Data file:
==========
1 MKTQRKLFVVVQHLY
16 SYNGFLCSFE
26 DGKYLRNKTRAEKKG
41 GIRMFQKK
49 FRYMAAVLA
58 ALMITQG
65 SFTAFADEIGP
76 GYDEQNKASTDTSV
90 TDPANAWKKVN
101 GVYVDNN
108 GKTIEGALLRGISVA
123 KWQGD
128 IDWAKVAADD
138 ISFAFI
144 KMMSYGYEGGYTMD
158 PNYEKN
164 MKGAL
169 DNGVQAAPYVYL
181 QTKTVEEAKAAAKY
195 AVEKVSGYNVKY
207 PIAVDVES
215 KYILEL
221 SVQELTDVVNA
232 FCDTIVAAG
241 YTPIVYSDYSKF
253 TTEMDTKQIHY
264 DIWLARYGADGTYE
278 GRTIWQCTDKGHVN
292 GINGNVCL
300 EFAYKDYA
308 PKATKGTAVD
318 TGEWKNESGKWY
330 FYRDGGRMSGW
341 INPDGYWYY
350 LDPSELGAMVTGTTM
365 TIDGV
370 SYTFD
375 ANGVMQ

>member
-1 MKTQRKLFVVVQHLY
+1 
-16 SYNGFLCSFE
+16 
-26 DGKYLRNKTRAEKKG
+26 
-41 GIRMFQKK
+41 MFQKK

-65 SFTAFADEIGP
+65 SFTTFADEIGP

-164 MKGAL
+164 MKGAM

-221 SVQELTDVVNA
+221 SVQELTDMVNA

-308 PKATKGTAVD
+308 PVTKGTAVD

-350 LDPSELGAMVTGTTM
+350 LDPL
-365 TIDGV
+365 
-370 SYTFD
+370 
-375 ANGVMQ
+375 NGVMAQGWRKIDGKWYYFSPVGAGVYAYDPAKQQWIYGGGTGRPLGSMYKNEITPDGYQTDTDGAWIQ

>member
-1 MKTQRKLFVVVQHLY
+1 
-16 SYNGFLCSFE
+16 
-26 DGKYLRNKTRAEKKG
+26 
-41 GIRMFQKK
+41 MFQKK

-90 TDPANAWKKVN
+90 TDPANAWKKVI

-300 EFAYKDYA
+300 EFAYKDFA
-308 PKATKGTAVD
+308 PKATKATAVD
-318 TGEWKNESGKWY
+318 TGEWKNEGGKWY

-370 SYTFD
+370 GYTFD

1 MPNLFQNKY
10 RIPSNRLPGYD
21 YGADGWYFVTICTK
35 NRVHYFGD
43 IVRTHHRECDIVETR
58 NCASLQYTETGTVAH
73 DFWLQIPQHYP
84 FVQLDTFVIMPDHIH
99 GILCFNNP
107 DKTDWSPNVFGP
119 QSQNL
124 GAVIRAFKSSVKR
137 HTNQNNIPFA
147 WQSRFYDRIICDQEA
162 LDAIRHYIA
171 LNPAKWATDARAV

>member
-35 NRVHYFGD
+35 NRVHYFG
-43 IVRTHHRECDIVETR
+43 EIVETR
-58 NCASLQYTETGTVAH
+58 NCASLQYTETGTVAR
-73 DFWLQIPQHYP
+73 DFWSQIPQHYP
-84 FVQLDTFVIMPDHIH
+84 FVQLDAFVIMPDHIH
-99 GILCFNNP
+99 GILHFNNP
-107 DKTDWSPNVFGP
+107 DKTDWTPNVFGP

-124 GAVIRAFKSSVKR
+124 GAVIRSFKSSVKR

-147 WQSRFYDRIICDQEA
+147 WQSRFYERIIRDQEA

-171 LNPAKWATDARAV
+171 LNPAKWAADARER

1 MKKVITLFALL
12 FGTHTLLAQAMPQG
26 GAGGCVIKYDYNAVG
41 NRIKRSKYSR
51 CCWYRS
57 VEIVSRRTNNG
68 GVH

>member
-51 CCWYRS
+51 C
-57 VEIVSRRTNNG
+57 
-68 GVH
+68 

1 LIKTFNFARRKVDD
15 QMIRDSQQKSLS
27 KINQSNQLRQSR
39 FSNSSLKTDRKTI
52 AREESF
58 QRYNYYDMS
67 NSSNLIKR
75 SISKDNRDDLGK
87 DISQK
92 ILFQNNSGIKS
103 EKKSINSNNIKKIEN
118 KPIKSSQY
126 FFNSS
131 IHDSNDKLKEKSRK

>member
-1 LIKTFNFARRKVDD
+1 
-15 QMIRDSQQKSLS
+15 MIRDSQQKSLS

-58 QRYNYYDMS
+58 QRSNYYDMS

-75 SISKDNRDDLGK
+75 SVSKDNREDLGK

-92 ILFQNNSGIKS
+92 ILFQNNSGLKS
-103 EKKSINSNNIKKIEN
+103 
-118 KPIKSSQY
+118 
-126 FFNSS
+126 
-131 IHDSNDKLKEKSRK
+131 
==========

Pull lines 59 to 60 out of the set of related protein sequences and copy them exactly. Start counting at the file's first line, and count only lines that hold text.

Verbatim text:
+365 
-370 SYTFD